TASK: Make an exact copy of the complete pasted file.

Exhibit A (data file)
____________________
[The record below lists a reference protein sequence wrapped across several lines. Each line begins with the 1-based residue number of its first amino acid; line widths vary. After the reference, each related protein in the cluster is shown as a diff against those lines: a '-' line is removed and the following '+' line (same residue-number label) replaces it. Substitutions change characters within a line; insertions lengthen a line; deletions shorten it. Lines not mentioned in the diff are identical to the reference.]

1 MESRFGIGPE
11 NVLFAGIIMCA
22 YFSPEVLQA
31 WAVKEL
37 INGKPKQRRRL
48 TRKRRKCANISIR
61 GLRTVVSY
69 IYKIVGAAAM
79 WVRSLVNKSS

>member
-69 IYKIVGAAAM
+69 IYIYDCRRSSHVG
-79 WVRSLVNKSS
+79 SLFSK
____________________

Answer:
[The record below lists a reference protein sequence wrapped across several lines. Each line begins with the 1-based residue number of its first amino acid; line widths vary. After the reference, each related protein in the cluster is shown as a diff against those lines: a '-' line is removed and the following '+' line (same residue-number label) replaces it. Substitutions change characters within a line; insertions lengthen a line; deletions shorten it. Lines not mentioned in the diff are identical to the reference.]

1 MESRFGIGPE
11 NVLFAGIIMCA
22 YFSPEVLQA
31 WAVKEL
37 INGKPKQRRRL
48 TRKRRKCANISIR
61 GLRTVVSY
69 IYKIVGAAAM
79 WVRSLVNKSS

>member
-69 IYKIVGAAAM
+69 IYIYDCRRSSHVG
-79 WVRSLVNKSS
+79 SLFSK